Yes, indeed, I read another book by Mark Rashid. A Journey to Softness: In Search of Feel and Connection with the Horse taught me a lot about horses, but also gave me a huge insight into dealing with people that I think will come in handy during the hard days I see coming.
I will admit that softness is a thing I always wanted to have with horses, but I thought I was just making up, since nothing seemed soft about dealing with them for much of the time I’ve been around them. I have always been told to be harder, be more assertive, and be more of a leader (which is what I learned about in the previous book about passive leadership).
I know why that all is, of course, but I was intrigued to read how Mark Rashid and some of the people he’s worked with have gotten to a different level with horses, to where they don’t have to do much at all to work together as a team and achieve goals. The softness does require concentration, attention, and effort, so it’s not a breeze. And it’s a lot of working with energy and intent – something that I actually am good at! How about that?
I got some great ideas about how my attitude and intentions when around the horses can make things go better, and I was eager to try them out when I got back from my trip.
Who knows if it’s “working” or not, but I have enjoyed keeping positive intentions and kindness in my heart as well as taking everything that happens as the right thing. It’s been nice to think the horse has a voice in what we do, too. That was great with Mabel when she was sick, and in both my lessons last week. I’ve continued it all week when I work with Drew and Apache.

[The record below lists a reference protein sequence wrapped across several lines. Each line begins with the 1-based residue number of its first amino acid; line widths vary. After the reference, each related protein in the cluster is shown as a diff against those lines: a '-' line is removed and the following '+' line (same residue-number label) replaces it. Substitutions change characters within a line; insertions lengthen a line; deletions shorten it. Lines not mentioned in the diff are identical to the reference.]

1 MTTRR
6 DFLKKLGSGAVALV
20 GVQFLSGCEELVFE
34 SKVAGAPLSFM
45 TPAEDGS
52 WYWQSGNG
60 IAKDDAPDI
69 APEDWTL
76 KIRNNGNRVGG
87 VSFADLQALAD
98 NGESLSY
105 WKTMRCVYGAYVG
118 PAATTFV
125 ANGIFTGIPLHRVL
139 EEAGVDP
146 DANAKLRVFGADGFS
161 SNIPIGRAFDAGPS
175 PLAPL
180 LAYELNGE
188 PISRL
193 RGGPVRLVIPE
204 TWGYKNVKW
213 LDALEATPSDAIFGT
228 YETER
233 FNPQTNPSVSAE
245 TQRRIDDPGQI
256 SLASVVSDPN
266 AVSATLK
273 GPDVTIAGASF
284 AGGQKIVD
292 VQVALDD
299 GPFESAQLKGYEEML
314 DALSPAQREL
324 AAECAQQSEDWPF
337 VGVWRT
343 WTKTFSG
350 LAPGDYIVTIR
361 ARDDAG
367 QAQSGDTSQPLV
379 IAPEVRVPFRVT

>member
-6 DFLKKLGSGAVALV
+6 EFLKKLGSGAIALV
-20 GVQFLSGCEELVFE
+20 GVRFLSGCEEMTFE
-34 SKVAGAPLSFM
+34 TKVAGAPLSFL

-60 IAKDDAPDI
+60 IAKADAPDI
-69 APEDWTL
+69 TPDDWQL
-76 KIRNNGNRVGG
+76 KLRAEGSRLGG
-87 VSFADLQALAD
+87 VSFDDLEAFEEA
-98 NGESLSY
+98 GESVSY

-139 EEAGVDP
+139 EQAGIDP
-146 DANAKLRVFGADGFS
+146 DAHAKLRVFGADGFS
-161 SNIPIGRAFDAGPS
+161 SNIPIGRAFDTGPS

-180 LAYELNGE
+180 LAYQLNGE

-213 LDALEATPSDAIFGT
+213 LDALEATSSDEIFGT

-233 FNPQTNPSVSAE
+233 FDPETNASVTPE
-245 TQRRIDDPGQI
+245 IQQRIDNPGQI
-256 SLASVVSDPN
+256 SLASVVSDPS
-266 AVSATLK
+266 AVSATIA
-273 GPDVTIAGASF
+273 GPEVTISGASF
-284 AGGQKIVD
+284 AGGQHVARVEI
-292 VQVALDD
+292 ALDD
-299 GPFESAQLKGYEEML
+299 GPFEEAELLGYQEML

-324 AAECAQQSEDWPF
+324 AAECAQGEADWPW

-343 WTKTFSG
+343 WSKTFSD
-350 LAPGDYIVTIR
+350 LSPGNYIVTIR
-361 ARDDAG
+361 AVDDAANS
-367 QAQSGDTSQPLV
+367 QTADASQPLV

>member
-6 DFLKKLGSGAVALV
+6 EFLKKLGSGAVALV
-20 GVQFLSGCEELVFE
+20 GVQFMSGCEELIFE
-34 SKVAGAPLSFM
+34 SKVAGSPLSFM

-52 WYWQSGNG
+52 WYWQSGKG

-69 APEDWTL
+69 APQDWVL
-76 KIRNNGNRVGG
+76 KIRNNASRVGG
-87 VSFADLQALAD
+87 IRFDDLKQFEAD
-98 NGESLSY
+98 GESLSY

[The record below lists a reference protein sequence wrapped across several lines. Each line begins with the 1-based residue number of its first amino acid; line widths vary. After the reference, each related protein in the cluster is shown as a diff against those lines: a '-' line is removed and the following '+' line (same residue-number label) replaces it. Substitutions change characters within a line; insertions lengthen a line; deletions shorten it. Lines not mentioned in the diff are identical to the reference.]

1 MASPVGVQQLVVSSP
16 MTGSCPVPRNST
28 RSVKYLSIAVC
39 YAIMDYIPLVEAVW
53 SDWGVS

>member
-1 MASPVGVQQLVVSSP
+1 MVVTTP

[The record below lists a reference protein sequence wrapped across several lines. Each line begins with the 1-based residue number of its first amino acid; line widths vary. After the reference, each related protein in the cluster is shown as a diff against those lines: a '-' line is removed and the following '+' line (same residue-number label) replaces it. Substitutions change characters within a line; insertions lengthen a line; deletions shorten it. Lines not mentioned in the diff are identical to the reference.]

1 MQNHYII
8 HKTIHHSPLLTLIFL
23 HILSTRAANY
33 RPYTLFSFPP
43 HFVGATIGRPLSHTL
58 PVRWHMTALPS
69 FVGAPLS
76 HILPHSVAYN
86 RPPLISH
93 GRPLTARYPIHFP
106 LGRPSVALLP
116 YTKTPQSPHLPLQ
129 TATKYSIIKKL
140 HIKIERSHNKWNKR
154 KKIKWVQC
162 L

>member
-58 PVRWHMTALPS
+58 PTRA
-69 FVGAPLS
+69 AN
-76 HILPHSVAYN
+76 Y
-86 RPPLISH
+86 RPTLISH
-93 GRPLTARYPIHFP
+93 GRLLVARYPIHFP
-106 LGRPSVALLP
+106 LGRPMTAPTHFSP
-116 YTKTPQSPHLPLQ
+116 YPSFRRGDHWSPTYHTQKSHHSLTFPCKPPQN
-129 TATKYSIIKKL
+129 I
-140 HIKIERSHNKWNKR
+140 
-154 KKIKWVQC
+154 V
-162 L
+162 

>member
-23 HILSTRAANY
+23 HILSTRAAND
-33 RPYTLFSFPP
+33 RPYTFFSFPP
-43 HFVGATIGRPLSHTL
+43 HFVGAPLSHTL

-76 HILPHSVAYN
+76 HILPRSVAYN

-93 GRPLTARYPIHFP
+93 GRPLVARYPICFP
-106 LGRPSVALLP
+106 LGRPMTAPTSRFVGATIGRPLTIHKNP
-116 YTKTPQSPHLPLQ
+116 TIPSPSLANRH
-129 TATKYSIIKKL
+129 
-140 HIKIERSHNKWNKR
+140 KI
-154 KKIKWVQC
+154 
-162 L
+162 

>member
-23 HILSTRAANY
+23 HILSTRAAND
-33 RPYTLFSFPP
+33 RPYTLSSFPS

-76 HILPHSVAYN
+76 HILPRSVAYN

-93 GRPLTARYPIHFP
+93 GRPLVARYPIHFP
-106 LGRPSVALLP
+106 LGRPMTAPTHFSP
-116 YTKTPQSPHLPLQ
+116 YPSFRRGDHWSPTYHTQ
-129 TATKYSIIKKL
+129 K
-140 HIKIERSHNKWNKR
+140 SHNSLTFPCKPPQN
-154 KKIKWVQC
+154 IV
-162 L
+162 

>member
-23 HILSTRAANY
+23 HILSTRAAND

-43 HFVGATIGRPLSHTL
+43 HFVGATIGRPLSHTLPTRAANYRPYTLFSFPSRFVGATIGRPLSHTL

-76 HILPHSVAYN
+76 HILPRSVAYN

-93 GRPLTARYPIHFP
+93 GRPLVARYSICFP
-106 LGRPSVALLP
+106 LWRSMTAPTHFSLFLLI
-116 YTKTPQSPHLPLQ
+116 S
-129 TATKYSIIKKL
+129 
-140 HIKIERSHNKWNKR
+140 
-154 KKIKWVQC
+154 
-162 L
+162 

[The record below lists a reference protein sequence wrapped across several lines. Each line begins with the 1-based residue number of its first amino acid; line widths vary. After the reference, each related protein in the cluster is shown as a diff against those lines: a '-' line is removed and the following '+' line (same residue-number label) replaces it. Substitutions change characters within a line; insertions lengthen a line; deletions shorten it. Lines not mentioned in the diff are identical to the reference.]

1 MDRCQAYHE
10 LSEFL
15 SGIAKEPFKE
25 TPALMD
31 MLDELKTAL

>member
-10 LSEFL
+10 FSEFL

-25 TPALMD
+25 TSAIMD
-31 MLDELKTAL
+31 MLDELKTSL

Another thing Rashid talks a lot about is aikido concepts of meeting force with less resistance. I don’t explain it well, but he told a story of when a man showed up at the ranch where he worked all bent out of shape, aggressive, and rough. Rashid’s mentor didn’t react much, just asked quiet questions and moved slowly in response to the man’s aggression. Soon, the man quieted down, and the mentor was then able to give him some suggestions. The idea was the more violent the guy got, the more passive the mentor got, so that the average of their energy was in the middle. Rashid talked about doing that with horses as part of his softness energy work.
I thought about doing the same with people and even got a chance to act on it when someone in my life got angry and acted out. I didn’t respond until they began to settle down, and I am pretty sure that happened faster because I didn’t add energy into the mix. That wasn’t easy for me, but I breathed and thought of lovingkindness. I’ve been doing that a lot these days.
Back to the book. An added bonus to this book is that he included some stories from people he’s worked with, about how they found softness in various aspects of their lives in addition to the horses they worked with. That was invaluable to me. This book was well worth reading and had way fewer typos than the previous ones.